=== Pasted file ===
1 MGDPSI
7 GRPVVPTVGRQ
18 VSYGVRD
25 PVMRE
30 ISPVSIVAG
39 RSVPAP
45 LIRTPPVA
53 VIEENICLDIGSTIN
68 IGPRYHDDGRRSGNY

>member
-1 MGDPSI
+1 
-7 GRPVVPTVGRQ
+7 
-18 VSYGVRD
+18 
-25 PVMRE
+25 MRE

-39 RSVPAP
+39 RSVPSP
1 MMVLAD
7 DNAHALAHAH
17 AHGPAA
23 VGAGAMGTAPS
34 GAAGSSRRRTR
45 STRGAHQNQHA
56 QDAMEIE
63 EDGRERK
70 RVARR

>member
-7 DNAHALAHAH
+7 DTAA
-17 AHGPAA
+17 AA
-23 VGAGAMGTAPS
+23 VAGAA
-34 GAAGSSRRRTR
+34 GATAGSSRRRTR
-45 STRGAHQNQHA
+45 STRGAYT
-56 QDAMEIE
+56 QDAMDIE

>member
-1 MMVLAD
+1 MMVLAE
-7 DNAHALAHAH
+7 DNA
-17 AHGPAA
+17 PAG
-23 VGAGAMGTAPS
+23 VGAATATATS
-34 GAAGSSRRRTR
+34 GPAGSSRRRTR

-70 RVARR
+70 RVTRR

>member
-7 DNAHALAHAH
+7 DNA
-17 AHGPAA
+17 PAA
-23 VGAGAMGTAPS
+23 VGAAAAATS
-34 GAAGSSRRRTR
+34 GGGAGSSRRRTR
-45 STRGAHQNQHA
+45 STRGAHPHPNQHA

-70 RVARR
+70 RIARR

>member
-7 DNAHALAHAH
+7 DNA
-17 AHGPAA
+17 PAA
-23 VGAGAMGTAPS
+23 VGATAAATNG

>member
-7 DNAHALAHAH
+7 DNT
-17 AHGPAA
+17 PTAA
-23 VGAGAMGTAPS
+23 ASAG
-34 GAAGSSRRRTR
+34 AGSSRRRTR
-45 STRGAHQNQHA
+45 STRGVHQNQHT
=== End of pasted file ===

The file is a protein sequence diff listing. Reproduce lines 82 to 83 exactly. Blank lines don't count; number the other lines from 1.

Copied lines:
+23 ASAG
-34 GAAGSSRRRTR